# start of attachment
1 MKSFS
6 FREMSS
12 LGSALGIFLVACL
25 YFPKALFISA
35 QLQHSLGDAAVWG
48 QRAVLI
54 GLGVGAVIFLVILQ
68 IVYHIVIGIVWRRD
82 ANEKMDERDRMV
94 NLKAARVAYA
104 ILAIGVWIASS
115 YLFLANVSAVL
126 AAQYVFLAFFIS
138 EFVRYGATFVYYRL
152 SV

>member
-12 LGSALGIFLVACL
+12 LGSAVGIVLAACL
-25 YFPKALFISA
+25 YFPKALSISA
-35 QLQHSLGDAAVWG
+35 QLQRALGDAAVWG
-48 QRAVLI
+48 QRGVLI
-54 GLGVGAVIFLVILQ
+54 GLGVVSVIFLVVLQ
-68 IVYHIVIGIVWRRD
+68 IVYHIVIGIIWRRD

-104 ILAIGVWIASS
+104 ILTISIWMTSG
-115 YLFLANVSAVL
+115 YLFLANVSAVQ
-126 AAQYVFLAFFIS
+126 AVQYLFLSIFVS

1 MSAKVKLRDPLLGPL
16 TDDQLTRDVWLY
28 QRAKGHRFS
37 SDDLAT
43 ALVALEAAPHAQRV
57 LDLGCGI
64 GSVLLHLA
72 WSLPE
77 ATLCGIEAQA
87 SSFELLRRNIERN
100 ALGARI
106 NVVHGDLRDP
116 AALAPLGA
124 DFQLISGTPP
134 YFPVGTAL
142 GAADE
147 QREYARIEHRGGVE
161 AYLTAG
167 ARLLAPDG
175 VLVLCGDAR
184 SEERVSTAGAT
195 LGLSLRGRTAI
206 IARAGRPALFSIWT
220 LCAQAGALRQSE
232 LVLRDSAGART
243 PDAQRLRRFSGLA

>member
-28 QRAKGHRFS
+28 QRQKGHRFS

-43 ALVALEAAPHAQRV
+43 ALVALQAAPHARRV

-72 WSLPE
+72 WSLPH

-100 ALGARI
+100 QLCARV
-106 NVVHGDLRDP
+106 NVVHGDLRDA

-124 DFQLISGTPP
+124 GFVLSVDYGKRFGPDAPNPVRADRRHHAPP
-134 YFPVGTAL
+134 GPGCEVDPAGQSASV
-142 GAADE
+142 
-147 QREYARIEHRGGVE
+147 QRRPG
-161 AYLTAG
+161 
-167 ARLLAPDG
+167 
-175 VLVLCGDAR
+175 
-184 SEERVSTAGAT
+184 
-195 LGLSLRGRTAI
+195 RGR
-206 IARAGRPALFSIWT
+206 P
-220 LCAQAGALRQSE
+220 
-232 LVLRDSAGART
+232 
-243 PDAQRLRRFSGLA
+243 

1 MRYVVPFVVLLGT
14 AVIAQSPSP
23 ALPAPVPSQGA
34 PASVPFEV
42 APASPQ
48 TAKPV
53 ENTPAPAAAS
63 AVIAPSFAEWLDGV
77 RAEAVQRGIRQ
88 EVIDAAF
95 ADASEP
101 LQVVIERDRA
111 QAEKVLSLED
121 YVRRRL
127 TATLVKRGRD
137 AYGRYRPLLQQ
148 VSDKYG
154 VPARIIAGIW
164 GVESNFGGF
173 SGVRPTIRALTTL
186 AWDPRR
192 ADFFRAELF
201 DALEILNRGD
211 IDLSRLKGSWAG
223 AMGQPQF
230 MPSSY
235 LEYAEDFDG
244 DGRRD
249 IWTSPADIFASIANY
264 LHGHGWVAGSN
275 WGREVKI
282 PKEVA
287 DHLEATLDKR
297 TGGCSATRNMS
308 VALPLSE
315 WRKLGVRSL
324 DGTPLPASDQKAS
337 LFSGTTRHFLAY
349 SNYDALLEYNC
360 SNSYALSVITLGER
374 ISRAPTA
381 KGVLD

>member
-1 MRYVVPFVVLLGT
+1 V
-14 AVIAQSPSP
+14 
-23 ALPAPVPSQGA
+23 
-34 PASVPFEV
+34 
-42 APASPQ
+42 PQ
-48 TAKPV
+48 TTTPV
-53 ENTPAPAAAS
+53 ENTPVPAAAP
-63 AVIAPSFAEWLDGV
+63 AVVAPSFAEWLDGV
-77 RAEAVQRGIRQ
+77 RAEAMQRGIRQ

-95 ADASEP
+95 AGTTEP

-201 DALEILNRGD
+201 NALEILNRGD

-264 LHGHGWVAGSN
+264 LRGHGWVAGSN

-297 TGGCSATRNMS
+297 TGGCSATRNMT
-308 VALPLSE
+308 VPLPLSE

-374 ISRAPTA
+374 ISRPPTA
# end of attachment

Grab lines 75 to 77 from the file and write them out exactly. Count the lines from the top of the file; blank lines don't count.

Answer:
+134 GPGCEVDPAGQSASV
-142 GAADE
+142 